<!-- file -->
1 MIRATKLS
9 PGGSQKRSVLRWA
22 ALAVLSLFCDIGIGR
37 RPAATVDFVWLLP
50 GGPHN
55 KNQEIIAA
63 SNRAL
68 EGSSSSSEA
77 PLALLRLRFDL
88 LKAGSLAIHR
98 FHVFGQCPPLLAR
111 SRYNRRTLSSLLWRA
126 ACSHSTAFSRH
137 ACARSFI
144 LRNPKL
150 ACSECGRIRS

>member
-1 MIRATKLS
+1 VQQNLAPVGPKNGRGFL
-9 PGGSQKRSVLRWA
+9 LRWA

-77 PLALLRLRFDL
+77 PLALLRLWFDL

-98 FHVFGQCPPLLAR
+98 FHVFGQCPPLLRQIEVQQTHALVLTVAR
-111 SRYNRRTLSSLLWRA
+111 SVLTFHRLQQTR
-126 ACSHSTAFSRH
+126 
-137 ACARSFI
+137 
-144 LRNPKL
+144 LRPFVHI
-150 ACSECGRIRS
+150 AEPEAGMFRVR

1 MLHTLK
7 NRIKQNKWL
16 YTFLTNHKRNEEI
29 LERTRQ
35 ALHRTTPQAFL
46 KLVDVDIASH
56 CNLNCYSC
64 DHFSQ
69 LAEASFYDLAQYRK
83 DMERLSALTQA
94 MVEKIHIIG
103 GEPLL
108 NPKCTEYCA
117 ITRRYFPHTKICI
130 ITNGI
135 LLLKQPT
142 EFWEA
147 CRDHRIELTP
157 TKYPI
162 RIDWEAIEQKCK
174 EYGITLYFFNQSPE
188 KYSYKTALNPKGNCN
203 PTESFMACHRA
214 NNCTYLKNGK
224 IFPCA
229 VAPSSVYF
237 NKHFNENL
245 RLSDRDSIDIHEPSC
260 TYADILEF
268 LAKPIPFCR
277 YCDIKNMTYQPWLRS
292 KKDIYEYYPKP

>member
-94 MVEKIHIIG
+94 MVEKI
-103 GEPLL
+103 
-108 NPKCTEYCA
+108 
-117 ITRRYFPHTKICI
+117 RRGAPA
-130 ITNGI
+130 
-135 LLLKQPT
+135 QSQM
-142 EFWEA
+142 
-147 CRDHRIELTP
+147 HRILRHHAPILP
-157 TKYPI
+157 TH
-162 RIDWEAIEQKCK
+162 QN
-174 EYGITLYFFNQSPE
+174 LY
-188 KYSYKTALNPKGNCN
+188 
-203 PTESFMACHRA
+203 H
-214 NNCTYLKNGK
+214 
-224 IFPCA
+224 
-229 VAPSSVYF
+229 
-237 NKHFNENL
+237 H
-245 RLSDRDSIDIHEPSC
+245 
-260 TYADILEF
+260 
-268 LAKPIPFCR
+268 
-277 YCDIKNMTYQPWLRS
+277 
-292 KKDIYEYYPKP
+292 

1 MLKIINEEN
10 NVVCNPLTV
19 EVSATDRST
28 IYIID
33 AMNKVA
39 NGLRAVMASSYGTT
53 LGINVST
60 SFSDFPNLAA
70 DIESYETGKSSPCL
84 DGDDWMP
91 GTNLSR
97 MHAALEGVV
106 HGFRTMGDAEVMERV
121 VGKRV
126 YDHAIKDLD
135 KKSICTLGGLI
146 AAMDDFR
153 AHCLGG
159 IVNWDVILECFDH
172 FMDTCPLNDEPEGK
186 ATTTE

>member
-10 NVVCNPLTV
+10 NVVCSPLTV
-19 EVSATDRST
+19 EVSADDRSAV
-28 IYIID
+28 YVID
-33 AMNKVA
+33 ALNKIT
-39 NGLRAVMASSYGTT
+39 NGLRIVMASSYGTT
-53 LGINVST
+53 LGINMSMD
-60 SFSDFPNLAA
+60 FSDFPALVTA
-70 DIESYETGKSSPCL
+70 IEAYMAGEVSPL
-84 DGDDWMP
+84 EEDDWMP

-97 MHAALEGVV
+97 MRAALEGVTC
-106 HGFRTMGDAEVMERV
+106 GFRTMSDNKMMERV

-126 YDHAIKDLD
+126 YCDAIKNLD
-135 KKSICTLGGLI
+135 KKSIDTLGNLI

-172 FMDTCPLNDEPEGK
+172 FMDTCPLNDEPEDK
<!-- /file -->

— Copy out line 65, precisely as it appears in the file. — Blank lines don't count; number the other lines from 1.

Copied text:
268 LAKPIPFCR